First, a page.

Angel training students and professor on how to use EXO sondes (Credit: Angel Dieppa)
Established in 1981, Jobos Bay National Estuarine Research Reserve (NERR) protects 2,883 acres of habitat on Puerto Rico’s southern coast. Habitats include seagrass beds, mangrove forest, upland dry forest, wetlands and lagoons. Some of the notable species that make Jobos Bay their home include hawksbill turtles, brown pelicans, peregrine falcons, yellow-shouldered blackbirds and West Indian manatees. Jobos Bay NERR is home to 60 percent of Puerto Rico’s endangered Antillean manatees.
“We are also one of only two NERRS in the whole system that include coral reefs,” says Angel Dieppa, Research Coordinator at Jobos Bay NERR.
Like the other NERRS, Jobos Bay uses the System Wide Management Program (SWMP) protocols. These include measuring abiotic parameters such as nutrients, temperature, salinity, pH and dissolved oxygen. Biological monitoring is also performed, which includes biodiversity measurements as well as habitat and population characteristics monitoring. Watershed and land use is also tracked, with the data managed by the Centralized Data Management Office (CDMO) in South Carolina.
“We use YSI EXO-2 data sondes to gather temperature, salinity, pH, turbidity, depth and dissolved oxygen data. We also get chlorophyll-a data. Sargasso beaching is also monitored as it has been more frequent during the past years. We have 11 data sondes which we use for long term deployment year-round to monitor water quality. They are switched out monthly as needed,” says Dieppa.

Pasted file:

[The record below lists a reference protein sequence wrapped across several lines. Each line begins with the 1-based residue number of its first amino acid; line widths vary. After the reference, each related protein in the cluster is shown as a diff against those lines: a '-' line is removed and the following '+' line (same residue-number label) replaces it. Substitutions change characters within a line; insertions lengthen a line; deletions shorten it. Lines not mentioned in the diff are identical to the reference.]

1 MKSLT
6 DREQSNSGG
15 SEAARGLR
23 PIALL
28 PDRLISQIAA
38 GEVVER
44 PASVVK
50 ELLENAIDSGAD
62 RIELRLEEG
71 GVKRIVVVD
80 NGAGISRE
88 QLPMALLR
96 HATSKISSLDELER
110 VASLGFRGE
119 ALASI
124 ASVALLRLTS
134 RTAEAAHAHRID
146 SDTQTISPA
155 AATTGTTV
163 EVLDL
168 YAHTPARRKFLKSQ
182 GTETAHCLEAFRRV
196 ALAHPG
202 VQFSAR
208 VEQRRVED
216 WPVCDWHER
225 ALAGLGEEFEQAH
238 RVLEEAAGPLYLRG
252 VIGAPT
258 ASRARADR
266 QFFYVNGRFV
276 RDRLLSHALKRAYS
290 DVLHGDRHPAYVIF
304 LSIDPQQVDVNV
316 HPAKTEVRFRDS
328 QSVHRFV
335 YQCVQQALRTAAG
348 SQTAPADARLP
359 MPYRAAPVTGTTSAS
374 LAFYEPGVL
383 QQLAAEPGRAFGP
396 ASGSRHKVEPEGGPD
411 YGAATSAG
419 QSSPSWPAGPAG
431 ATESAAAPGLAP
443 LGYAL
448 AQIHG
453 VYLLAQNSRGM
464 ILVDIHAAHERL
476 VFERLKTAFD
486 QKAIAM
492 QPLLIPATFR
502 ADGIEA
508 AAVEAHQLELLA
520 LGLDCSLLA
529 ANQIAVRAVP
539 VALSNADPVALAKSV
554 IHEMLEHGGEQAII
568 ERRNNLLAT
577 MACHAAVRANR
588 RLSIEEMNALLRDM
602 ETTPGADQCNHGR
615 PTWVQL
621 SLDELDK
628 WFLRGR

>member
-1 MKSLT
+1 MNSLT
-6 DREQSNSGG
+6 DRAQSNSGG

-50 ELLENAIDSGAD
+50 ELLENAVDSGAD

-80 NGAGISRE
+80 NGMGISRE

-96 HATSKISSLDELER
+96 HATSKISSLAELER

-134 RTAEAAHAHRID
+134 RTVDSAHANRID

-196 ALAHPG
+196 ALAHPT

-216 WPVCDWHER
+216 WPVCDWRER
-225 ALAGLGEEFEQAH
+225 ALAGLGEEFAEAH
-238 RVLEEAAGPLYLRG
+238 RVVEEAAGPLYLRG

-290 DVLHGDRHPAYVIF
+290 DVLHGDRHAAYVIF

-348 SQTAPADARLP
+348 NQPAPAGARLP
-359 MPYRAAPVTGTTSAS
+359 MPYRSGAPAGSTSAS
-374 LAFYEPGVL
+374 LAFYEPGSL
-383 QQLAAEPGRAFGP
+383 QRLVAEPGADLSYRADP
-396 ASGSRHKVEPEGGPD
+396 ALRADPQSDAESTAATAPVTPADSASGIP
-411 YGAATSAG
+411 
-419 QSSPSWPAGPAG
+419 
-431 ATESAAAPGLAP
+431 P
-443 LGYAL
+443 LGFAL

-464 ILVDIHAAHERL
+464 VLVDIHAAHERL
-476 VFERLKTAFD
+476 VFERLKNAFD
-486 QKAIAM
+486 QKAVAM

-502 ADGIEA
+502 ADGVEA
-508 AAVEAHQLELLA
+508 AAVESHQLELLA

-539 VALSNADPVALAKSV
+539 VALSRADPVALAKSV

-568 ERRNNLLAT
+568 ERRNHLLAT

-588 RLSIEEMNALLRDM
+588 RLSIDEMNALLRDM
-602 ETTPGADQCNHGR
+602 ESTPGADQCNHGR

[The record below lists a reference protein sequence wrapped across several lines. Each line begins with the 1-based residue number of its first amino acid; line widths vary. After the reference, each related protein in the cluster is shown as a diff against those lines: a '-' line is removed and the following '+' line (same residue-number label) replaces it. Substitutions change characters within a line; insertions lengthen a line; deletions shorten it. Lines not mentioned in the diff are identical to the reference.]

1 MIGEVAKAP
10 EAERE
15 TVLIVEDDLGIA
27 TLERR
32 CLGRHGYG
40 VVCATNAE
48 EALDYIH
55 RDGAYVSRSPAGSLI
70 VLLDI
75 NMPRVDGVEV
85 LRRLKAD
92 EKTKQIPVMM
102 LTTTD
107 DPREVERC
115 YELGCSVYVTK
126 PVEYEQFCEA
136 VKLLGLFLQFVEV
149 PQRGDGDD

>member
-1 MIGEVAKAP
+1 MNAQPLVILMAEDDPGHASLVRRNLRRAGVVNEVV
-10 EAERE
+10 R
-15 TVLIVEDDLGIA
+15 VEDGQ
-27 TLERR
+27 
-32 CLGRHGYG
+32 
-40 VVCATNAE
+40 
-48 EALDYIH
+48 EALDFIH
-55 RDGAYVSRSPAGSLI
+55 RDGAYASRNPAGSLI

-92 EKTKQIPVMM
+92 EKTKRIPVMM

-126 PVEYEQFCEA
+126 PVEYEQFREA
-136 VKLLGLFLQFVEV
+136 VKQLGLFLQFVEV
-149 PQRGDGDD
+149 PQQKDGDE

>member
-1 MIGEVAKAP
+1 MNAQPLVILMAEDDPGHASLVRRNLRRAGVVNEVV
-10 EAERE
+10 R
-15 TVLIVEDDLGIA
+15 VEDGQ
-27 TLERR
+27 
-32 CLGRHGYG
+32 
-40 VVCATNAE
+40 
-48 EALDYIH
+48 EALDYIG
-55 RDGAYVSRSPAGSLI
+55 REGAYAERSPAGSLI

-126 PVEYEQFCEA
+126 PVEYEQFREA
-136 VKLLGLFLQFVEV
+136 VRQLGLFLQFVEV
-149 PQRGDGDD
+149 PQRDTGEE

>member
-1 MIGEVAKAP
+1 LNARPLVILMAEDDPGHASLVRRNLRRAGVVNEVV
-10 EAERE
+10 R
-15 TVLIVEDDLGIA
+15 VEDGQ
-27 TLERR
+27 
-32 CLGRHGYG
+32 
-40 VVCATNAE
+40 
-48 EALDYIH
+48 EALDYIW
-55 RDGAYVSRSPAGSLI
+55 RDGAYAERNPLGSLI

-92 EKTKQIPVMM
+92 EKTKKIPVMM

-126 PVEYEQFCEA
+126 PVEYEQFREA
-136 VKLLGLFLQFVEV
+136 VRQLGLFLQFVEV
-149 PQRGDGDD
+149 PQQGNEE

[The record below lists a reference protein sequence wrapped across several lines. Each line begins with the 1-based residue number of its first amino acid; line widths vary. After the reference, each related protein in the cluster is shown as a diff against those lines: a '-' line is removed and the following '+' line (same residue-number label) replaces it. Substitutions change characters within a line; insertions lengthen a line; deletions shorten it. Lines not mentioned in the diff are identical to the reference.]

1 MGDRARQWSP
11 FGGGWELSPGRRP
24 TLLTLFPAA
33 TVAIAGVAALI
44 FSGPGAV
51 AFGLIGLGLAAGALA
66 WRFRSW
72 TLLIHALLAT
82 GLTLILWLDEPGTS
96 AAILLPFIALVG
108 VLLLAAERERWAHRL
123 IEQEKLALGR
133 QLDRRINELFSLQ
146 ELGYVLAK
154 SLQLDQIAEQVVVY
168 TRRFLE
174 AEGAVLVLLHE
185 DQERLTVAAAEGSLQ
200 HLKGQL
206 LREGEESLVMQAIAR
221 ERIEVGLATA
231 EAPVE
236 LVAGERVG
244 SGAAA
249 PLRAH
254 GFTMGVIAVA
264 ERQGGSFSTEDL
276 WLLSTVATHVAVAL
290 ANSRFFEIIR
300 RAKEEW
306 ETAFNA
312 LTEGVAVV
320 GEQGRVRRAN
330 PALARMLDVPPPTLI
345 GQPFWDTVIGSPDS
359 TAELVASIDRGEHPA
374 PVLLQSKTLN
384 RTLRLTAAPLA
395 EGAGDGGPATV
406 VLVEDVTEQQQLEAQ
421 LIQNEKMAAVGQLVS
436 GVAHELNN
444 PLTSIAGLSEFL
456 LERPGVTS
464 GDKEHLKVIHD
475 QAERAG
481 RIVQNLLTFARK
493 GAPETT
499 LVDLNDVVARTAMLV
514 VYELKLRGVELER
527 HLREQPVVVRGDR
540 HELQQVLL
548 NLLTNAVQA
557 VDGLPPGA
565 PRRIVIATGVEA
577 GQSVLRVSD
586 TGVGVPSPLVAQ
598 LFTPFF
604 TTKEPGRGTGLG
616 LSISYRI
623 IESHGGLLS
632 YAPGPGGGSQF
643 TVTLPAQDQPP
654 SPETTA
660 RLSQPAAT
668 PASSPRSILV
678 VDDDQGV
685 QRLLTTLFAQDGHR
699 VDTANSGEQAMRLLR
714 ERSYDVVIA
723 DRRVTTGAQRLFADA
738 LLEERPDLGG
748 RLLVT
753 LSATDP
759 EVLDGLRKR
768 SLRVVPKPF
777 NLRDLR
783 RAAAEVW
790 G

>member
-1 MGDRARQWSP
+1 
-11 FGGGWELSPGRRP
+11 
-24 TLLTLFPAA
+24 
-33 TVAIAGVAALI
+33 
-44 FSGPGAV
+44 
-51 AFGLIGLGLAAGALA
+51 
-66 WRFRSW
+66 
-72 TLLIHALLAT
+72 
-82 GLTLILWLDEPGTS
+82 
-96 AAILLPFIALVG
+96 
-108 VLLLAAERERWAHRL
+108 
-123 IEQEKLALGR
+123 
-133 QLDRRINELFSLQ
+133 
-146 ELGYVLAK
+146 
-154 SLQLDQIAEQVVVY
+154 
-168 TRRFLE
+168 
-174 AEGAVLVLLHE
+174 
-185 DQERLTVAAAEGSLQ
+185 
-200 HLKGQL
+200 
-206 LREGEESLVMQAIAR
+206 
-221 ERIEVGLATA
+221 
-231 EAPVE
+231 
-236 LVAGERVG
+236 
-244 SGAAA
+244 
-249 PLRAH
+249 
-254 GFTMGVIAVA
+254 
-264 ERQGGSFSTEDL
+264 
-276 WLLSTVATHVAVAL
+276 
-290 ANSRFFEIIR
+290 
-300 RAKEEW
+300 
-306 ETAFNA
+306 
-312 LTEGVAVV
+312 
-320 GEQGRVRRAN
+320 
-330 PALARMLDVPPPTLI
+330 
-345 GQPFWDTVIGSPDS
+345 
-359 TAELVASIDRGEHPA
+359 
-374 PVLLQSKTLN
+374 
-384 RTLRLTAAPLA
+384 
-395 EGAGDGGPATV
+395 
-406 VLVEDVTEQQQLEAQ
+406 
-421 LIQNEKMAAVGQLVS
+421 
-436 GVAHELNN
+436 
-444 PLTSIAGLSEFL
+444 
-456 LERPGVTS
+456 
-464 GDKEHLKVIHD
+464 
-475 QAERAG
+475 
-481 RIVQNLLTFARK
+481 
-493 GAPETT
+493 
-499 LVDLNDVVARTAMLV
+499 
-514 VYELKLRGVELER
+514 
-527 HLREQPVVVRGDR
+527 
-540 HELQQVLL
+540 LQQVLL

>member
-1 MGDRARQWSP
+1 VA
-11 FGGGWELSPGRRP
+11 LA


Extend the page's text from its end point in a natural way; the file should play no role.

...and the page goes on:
Jobos Bay has four stations where nutrients are monitored and grab samples are taken every month. Diel sampling with an ISCO pump is performed for 24 hour periods on a monthly basis. “We are also establishing transects in the mangrove forest for our Surface Elevation Table (SET) data gathering as part of the NERRS/NOAA Sentinel Site Program, also SET infrastructure installation around the Island has been mimicked by the PR Coastal Zone Management Program. We are also using UAV’s (drone) technology to track changes in the ecosystems. Submerged aquatic vegetation is monitored with the help of external collaboration that includes local and outside researchers from Union University, Tennessee. Weather monitoring is also important as it allows us to track the effects of drought and other significant events.” Dieppa mentions.
“We have established a good relationship with the residents here and engage them through our education program,” says Dieppa, who has worked at the NERR for 13 years. The NERR is also partnered with the Departamento de Recursos Naturales y Ambientales (Puerto Rico Department of Natural and Environmental Resources).
While it has enjoyed local support, Jobos Bay NERR has not been without challenges. “We have had problems with Harmful Algal Blooms (HAB),” Dieppa adds. “Hurricane Maria also had devastating effects for some parts of Jobos Bay.” The marsh location at Jobos Bay has a SET data gathering project. “Maria definitely affected the marsh,” says Dieppa. “The mangrove areas were also impacted. We could also see a lot of erosion on the reef islands after the hurricane. The whole structure of the area was affected.” One of the worst effects of the hurricane was that two of the stations were lost. “We lost our Sutron data logger, telemetry and transmitter,” Dieppa recalls. “However, we were able to save our sondes.” There were also no manatee casualties due to Maria, and the coral reefs did not seem to be noticeably affected.
Despite occasional setbacks such as Hurricane Maria, Dieppa feels that Jobos Bay NERR has been consistently moving forward, and he has enjoyed his work at the NERR with the collaboration of a highly dedicated staff. “I see it as an opportunity to get good data and provide that data to land managers, and in turn have a positive impact on the decisions they make for Puerto Rico.”
Top image: Angel training students and professor on how to use EXO sondes (Credit: Angel Dieppa)